Soviet press commentators rebuked President Carter today for failing during his foreign policy speech in Atlanta Tuesday to condemn China for invading Vietnam and said Carter was attempting to justify China's aggression.

In a dispatch from Washington carried on Soviet television, Tass, the official press agency, said of the president's speech:

"There was no condemnation of China and an attempt is being made to portray the invasion of Chinese troops... across the Vietnamese border 'as the result of events occurring in Cambodia.'

"The president's attempt to link the question of China's invasion with the internal events of Cambodia is nothing other than an attempt virtually to justify the Chinese aggression. In this very way, Washington is encouraging China toward a further intensification of its hostile actions against the Vietnamese."

The criticism, while not considered authoritative. is the most explicit so far of the United States in what has become a widening Soviet propaganda effort to link Washington to the Chinese military invasion, now in its fifth day.

The latest tension between the United States and the Soviet Union comes as the two countries are attempting to reach a final agreement on strategic arms limitations. Although Carter's speech dealt mainly with the SALT negotiations, the fourparagraph Tass account read on the television nightly news show made little mention of them.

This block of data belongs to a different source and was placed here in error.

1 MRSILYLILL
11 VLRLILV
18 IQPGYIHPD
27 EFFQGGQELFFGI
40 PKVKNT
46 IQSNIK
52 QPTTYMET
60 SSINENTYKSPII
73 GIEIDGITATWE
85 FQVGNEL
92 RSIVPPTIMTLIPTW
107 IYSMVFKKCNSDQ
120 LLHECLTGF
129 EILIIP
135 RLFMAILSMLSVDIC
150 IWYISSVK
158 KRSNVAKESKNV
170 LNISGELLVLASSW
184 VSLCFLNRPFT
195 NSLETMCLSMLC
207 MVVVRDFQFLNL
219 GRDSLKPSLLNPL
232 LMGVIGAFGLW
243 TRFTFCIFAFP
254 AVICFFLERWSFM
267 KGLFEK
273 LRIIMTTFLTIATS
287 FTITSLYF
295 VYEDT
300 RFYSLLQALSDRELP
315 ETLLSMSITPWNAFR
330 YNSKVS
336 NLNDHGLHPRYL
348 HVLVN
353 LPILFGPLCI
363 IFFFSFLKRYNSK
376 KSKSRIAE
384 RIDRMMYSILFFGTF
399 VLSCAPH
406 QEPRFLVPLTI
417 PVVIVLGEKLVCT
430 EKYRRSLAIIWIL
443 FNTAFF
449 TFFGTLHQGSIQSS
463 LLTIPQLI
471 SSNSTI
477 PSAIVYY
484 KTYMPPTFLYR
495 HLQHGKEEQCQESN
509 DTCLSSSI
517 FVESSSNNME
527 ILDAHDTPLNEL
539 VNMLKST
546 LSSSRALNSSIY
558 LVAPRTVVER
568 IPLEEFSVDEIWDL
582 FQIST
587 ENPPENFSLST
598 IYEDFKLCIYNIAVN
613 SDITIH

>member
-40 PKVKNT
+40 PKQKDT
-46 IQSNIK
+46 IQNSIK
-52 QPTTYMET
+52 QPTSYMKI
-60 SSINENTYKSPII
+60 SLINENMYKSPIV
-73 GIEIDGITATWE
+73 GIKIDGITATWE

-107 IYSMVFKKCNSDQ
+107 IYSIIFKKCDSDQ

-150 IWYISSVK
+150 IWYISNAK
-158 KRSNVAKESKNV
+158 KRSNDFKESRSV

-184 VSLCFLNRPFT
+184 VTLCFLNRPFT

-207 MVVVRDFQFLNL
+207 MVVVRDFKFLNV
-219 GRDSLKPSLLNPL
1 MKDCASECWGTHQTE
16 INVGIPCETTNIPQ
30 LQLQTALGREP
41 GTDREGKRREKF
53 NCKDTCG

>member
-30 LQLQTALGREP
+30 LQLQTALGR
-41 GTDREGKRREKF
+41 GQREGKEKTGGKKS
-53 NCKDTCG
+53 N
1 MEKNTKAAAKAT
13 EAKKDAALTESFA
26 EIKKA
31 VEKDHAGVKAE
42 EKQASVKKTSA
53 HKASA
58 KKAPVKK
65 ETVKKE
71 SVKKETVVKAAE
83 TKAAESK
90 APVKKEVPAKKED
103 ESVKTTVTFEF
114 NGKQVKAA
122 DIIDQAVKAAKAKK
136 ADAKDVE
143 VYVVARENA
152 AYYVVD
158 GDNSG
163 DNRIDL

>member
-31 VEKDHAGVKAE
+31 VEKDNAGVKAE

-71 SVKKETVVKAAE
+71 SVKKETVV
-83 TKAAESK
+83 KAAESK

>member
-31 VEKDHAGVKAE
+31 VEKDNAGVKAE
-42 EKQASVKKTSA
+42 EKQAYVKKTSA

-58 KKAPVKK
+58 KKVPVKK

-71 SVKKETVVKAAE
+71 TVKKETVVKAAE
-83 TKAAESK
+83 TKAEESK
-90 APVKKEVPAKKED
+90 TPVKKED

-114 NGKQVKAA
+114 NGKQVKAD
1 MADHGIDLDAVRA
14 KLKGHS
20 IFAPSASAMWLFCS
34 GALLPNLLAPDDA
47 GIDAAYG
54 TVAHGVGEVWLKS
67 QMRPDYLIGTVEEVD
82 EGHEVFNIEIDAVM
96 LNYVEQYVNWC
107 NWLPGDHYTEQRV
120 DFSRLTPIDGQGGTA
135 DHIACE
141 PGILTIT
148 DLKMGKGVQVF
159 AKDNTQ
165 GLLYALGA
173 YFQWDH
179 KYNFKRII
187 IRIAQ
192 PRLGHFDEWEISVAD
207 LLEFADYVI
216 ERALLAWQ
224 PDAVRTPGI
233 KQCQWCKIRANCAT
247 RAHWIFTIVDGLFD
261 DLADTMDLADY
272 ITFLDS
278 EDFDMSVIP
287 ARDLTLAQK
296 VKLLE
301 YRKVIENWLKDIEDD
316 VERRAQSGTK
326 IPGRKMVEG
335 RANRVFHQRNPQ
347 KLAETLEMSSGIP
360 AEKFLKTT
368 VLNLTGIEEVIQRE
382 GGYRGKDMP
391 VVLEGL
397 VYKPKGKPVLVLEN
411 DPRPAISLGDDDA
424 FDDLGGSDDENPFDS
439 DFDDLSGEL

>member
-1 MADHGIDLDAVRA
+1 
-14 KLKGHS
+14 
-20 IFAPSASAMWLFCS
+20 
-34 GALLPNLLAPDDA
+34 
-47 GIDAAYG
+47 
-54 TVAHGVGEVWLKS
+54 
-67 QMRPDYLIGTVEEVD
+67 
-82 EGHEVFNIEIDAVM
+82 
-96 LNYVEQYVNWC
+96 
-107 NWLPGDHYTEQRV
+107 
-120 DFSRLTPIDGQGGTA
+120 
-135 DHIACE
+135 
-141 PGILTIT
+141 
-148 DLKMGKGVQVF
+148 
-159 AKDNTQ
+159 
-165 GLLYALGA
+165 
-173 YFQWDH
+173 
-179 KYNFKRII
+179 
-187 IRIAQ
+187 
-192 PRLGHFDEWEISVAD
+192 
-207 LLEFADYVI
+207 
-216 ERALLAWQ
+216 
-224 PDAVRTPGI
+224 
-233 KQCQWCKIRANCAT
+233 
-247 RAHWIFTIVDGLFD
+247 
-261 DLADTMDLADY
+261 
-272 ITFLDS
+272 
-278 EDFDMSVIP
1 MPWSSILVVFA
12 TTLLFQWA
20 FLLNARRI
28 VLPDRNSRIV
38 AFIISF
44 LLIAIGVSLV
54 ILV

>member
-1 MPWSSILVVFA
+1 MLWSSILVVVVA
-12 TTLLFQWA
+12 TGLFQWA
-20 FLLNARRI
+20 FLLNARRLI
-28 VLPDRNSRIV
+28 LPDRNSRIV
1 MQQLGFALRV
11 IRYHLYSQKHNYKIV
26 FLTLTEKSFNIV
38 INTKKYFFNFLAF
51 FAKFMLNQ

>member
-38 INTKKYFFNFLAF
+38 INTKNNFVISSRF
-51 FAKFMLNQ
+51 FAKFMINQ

"The call to exercise restraint which the president was talking about should be addressed in only one direction -- to the Peking aggressor," the Tass report asserted. "The issuing of such appeals in general is nothing other than an attempt to equate the aggressor with the victiom of aggression."

The Tass account showed Soviet sensitivity to the Cambodian issue, where Vietnamese invaders backed by the Soviets toppled the pro-Peking regime of Pol Pot and installed a "national front" government quickly recognized by the Kremlin.

Carter said in his speech that the Vietnamese invasion of Cambodia and the Chinese invasion "threaten the stability of one of the world's most important and promising regions." He reiterated U.S. efforts to "encourage restraint" among the three nations involved "to seek to prevent a wider war."

Although the Soviets are increasing their anti-American propaganda as the turmoil continues in the border regions, they have not issued any further authoritative government statement of their position. On Sunday they warned the Chinese to withdraw "before it is too late."

The Soviets and Vietnamese representatives here have been reported officially to have consulted once, presumably in accordance with the military-consultation clause of their recently concluded treaty of friendship and cooperation. But it is unknown what steps, if any, the Russians are taking to bolster their Southeast Asian ally.

Deputy Vietnamese Foreign Minister Nguyen Co Thach told a Hanoi news conference today, according to Western press reports, that the Vietnamese will continue to be self-reliant. although he noted that "we have a friendship treaty with the Soviet Union."